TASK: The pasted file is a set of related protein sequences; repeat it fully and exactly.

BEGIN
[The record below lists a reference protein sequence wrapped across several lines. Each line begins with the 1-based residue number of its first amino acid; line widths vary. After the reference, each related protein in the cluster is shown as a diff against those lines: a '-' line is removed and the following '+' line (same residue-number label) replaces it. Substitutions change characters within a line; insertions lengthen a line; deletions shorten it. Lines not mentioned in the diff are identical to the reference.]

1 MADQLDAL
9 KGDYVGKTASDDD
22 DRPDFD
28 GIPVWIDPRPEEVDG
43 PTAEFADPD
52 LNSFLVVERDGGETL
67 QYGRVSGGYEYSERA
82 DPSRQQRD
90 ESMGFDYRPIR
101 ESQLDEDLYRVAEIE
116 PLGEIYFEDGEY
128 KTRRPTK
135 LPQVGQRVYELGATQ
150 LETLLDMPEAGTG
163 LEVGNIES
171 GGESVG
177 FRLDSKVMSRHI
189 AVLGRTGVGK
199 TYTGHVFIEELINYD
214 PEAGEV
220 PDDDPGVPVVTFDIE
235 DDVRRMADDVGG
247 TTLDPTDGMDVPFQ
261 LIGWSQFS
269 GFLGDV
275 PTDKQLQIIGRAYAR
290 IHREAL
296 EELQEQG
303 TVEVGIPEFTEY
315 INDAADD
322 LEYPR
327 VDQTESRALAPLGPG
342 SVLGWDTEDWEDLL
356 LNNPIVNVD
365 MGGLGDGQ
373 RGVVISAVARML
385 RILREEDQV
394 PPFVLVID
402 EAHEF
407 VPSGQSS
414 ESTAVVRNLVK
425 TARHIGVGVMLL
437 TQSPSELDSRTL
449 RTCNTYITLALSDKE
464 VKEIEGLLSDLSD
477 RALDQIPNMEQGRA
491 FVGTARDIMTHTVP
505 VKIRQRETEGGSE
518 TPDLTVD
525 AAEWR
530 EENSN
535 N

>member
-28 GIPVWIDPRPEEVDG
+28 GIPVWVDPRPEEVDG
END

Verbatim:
[The record below lists a reference protein sequence wrapped across several lines. Each line begins with the 1-based residue number of its first amino acid; line widths vary. After the reference, each related protein in the cluster is shown as a diff against those lines: a '-' line is removed and the following '+' line (same residue-number label) replaces it. Substitutions change characters within a line; insertions lengthen a line; deletions shorten it. Lines not mentioned in the diff are identical to the reference.]

1 MADQLDAL
9 KGDYVGKTASDDD
22 DRPDFD
28 GIPVWIDPRPEEVDG
43 PTAEFADPD
52 LNSFLVVERDGGETL
67 QYGRVSGGYEYSERA
82 DPSRQQRD
90 ESMGFDYRPIR
101 ESQLDEDLYRVAEIE
116 PLGEIYFEDGEY
128 KTRRPTK
135 LPQVGQRVYELGATQ
150 LETLLDMPEAGTG
163 LEVGNIES
171 GGESVG
177 FRLDSKVMSRHI
189 AVLGRTGVGK
199 TYTGHVFIEELINYD
214 PEAGEV
220 PDDDPGVPVVTFDIE
235 DDVRRMADDVGG
247 TTLDPTDGMDVPFQ
261 LIGWSQFS
269 GFLGDV
275 PTDKQLQIIGRAYAR
290 IHREAL
296 EELQEQG
303 TVEVGIPEFTEY
315 INDAADD
322 LEYPR
327 VDQTESRALAPLGPG
342 SVLGWDTEDWEDLL
356 LNNPIVNVD
365 MGGLGDGQ
373 RGVVISAVARML
385 RILREEDQV
394 PPFVLVID
402 EAHEF
407 VPSGQSS
414 ESTAVVRNLVK
425 TARHIGVGVMLL
437 TQSPSELDSRTL
449 RTCNTYITLALSDKE
464 VKEIEGLLSDLSD
477 RALDQIPNMEQGRA
491 FVGTARDIMTHTVP
505 VKIRQRETEGGSE
518 TPDLTVD
525 AAEWR
530 EENSN
535 N

>member
-28 GIPVWIDPRPEEVDG
+28 GIPVWVDPRPEEVDG